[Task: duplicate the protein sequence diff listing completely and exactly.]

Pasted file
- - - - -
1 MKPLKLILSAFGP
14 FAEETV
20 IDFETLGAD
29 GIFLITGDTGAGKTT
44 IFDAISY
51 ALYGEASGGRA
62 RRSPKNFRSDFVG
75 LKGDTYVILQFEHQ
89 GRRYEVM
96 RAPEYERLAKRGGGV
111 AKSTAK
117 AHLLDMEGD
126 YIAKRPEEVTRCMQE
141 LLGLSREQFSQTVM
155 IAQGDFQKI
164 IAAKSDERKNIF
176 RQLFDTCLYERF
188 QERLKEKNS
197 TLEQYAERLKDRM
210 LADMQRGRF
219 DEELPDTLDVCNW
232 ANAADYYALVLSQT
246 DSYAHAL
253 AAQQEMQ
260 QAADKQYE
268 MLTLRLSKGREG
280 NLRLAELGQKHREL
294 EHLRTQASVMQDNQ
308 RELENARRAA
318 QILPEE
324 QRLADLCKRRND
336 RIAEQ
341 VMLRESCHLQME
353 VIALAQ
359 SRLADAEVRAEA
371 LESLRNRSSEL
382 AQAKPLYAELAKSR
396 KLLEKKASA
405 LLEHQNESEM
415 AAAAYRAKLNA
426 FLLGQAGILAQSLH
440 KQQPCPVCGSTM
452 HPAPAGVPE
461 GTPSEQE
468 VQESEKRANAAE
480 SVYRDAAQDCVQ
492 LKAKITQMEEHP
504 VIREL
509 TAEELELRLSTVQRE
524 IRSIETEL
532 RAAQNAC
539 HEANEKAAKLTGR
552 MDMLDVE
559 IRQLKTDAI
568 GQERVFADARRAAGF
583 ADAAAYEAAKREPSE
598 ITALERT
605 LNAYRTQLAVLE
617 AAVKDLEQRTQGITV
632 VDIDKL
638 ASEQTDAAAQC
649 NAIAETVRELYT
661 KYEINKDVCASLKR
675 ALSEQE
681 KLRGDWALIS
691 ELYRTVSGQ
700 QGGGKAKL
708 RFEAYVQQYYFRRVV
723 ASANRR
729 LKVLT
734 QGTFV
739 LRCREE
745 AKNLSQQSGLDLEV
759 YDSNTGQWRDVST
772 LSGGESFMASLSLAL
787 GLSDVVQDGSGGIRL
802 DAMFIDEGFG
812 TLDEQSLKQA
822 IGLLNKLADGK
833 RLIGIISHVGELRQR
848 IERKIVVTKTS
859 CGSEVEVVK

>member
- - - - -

1 MKPLKLILSAFGP
14 FAEETV
20 IDFETLGAD
29 GIFLITGDTGAGKTT
44 IFDAISY
51 ALYGEASGGRA
62 RRSPKNFRSDFVG
75 LKGDTYVILQFEHQ
89 GRRYEVM
96 RAPEYERLAKRGGGV
111 AKSTAK
117 AHLLDMEGD
126 YIAKRPEEVTRCMQE
141 LLGLSREQFSQTVM
155 IAQGDFQKI
164 IAAKSDERKNIF
176 RQLFDTCLYERF
188 QERLKEKNS
197 TLEQYAERLKDRM
210 LADMQRGRF
219 DEELPDTLDVCNW
232 ANAADYYALVLSQT
246 DSYAHAL
253 AAQQEMQ
260 QAADKQYE
268 MLTLRLSKGREG
280 NLRLAELGQKHREL
294 EHLRTQASVMQDNQ
308 RELENARRAA
318 QILPEE
324 QRLADLCKRRND
336 RIAEQ
341 VMLRESCHLQME
353 VIALAQ
359 SRLADAEVRAEA
371 LESLRNRSSEL
382 AQAKPLYAELAKSR
396 KLLEKKASA
405 LLEHQNESEM
415 AAAAYRAKLNA
426 FLLGQAGILAQSLH
440 KQQPCPVCGSTM
452 HPAPAGVPE
461 GTPSEQE
468 VQESEKRANAAE
480 SVYRDAAQDCVQ
492 LKAKITQMEEHP
504 VIREL
509 TAEELELRLSTVQRE
524 IRSIETEL
532 RAAQNAC
539 HEANEKAAKLTGR
552 MDMLDVE
559 IRQLKTDAI
568 GQERVFADARRAAGF
583 ADAAAYEAAKREPSE
598 ITALERT
605 LNAYRTQLAVLE
617 AAVKDLEQRTQGITV
632 VDIDKL
638 ASEQTDAAAQC
649 NAIAETVRELYT
661 KYEINKDVCASLKR
675 ALSEQE
681 KLRGDWALIS
691 ELYRTVSGQ
700 QGGGKAKL
708 RFEAYVQQYYFRRVV
723 ASANRR
729 LKVLT
734 QGTFV
739 LRCREE
745 AKNLSQQSGLDLEV
759 YDSNTGQWRDVST
772 LSGGESFMASLSLAL
787 GLSDVVQDGSGGIRL
802 DAMFIDEGFG
812 TLDEQSLKQA
822 IGLLNKLADGK
833 RLIGIISHVGELRQR
848 IERKIVVTKTS
859 CGSEVEVVK

>member